When couples with children separate, one of their primary concerns, whether they are married or not, is ensuring that the children are supported financially. In legal terms, this is known as child maintenance.
We can advise separating couples on child maintenance arrangements. We offer this as standard for any divorcing couples who have children. We try to encourage an agreement that is fair and reasonable and has the children’s best interests at heart, to minimise any negative affect on them.
Every non-resident parent has a legal obligation to pay child maintenance regardless of whether they were married to the child’s mother or not. In Jersey, the court will consider the payer’s ability to pay and the circumstances of the child when assessing the level of child maintenance. The court also uses the CSA 2000 guidelines as a cross check for fairness. In Jersey, payments for children will often be increased to consider school fees and extras such as school uniforms, after school provision and school trips.
When should child maintenance be paid?
Child maintenance should, in most situations, be paid for minors (those aged 18 and younger). Usually, the “non-resident parent” pays money to the parent who is the main carer of the child “resident-parent”. The resident parent will be responsible for the child’s day-to-day expenses (housing, food, clothing) and regular child maintenance payments from the other parent ensures that both parents are contributing to these expenses.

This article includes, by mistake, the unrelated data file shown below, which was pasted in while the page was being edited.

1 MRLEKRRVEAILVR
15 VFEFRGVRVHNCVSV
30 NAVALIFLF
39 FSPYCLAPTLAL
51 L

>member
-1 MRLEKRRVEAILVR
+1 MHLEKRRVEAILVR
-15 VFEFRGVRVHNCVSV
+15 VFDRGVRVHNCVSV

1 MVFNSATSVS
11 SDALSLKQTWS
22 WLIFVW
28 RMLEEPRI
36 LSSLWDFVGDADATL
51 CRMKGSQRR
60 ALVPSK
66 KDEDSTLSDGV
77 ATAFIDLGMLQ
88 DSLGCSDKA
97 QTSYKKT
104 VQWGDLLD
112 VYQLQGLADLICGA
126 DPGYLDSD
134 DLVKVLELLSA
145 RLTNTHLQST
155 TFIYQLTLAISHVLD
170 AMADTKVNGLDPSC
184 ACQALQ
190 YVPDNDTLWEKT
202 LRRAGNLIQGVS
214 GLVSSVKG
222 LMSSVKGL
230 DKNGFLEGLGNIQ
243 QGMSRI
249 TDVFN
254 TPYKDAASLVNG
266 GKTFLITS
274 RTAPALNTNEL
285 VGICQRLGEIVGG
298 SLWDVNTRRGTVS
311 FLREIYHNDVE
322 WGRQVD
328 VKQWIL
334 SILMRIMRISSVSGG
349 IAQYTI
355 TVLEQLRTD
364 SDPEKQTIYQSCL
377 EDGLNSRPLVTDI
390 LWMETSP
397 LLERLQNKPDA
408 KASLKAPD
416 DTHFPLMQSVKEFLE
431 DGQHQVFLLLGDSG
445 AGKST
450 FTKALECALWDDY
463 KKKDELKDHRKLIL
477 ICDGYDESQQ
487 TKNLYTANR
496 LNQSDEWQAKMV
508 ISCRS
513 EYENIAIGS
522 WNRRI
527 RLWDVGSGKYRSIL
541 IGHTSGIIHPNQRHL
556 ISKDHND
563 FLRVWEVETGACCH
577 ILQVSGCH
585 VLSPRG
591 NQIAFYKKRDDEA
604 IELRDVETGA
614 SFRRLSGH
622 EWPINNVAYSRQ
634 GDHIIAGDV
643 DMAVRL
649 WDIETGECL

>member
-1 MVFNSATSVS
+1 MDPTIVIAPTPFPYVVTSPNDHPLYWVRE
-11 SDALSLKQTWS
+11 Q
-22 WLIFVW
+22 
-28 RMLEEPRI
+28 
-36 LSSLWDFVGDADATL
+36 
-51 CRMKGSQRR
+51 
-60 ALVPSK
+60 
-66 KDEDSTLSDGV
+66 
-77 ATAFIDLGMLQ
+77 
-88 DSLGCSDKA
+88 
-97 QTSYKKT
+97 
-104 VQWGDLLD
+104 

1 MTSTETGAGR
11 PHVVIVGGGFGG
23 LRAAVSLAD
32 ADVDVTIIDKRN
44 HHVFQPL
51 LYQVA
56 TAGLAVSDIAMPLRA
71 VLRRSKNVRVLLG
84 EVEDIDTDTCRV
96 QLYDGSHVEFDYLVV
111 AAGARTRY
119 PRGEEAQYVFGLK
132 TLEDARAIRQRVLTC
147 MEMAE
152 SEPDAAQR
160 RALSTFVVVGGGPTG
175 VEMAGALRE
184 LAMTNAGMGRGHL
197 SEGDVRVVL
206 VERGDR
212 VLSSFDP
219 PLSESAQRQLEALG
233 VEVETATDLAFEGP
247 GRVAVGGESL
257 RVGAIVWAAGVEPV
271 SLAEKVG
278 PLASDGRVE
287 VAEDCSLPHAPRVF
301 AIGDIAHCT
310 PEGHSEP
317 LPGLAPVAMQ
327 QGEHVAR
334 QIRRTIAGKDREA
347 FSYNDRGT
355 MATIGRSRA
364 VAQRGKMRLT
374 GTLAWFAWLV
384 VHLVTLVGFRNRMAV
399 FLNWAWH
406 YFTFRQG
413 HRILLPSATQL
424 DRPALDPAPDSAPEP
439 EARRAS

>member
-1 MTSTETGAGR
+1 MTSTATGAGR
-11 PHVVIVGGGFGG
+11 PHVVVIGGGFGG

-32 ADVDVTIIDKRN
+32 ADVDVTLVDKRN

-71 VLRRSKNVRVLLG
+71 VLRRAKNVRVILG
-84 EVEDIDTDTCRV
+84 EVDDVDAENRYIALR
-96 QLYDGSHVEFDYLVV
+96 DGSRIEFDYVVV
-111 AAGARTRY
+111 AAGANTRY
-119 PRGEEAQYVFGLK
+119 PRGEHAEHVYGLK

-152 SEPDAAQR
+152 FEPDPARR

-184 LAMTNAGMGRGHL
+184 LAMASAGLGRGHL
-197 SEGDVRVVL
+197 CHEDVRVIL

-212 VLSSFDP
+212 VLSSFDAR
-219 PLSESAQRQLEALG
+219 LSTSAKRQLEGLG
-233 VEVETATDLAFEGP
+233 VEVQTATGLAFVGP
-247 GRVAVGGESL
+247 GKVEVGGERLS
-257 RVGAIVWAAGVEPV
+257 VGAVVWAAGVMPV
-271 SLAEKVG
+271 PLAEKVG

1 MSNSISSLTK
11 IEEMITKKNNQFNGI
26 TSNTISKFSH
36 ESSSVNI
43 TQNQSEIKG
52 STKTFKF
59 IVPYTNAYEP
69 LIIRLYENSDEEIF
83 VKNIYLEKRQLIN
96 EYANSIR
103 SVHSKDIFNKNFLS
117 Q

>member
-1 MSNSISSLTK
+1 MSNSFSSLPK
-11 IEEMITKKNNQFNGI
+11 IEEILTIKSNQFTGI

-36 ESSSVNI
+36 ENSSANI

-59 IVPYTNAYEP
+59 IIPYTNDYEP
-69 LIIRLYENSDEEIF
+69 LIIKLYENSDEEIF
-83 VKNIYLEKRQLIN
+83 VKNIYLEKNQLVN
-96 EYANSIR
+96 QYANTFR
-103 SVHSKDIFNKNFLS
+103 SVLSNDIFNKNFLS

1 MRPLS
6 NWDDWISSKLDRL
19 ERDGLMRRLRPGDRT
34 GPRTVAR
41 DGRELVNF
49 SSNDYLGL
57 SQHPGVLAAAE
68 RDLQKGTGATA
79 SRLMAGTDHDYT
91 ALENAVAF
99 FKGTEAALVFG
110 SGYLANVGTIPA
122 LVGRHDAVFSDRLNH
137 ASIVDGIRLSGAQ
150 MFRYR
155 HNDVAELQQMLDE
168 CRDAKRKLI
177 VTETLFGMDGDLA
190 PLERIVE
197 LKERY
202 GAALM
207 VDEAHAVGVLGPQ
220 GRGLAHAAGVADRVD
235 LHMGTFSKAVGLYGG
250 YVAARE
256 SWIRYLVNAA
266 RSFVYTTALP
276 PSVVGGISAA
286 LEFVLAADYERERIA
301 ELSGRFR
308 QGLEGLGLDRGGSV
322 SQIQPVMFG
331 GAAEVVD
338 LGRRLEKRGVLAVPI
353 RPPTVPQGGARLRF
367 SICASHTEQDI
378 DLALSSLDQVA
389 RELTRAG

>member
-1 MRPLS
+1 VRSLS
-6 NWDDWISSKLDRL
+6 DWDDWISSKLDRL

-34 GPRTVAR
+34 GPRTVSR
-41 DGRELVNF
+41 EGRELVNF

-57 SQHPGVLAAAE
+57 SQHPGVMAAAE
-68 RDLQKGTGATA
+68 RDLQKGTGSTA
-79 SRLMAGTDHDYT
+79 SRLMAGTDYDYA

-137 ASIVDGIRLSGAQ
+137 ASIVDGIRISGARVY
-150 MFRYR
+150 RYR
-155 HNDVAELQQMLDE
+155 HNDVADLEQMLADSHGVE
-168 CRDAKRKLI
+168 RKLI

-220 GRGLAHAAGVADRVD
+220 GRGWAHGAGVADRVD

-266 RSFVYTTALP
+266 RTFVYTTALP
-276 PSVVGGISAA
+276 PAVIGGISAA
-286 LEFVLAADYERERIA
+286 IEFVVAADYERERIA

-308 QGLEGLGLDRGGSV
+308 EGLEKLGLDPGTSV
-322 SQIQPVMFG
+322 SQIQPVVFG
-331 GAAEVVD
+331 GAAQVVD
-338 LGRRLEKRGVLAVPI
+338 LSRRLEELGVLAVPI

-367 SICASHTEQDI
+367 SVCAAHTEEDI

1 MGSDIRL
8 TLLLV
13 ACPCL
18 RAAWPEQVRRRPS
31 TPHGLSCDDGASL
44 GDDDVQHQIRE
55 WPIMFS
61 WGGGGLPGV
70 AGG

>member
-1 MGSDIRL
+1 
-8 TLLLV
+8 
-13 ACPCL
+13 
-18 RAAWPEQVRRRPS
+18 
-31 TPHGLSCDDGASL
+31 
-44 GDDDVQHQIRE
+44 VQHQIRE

Child maintenance can also be paid in circumstances where care of the child is shared between the parents (equally or roughly), but where their incomes differ. In this case the higher earning parent would be expected to pay some maintenance to the other so that the child can enjoy a consistent level of lifestyle.
How long is a child dependant?
Maintenance is typically paid until the child is aged 16 or has finished full time secondary education. The reason being that once the child leaves full time education, they will get a job and become financially independent. However, it is commonly agreed, and ordered by court, that if the child goes on to tertiary education (i.e., university) there should be a review. Wording is not normally any more detailed than this as unless the child is about to embark on a university degree after their A levels, parents simply do not know what their child’s future education will be, whether either of them will be in a financial position to support them and if so to what extent.
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